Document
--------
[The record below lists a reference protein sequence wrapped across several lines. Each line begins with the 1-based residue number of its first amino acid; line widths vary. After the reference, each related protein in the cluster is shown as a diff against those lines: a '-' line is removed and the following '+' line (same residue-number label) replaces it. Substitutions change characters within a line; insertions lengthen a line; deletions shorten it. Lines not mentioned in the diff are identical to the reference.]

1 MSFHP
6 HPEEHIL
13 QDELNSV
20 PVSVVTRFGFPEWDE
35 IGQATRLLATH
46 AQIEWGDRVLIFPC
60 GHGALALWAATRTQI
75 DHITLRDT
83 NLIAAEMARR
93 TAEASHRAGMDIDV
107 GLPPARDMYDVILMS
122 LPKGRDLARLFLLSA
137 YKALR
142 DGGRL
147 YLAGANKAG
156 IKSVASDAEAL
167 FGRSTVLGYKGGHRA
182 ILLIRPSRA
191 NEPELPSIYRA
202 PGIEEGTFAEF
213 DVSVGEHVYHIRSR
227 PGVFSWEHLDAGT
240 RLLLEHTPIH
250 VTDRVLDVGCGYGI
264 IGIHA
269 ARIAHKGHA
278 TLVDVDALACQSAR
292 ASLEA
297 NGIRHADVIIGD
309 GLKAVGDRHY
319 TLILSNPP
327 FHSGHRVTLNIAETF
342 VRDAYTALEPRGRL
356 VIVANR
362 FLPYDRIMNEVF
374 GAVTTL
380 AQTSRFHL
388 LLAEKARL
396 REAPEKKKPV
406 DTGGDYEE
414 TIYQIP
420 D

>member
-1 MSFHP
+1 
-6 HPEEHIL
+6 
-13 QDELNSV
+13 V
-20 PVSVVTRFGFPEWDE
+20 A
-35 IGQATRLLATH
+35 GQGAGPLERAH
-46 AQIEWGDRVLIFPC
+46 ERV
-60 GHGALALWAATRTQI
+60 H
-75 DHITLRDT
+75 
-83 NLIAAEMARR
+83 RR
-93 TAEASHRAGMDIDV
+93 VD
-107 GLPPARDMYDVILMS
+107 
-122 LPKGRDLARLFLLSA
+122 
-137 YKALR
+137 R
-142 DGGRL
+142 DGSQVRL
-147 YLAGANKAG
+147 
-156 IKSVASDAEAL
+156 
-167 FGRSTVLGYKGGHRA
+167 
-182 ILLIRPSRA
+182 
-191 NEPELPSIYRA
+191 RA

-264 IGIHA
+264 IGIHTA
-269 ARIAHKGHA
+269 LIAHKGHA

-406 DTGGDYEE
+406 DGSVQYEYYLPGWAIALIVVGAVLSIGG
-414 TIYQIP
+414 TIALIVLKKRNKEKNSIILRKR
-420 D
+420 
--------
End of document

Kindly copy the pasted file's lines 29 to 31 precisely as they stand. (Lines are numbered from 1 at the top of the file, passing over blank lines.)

292 ASLEA
297 NGIRHADVIIGD
309 GLKAVGDRHY